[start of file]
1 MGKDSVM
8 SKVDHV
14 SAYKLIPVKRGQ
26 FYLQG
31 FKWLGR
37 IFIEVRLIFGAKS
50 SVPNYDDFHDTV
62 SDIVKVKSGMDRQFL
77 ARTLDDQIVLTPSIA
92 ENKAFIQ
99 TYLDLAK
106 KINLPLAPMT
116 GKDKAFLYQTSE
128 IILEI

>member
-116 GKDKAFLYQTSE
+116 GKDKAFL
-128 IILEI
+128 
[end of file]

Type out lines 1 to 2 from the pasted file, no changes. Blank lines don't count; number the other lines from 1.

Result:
1 MGKDSVM
8 SKVDHV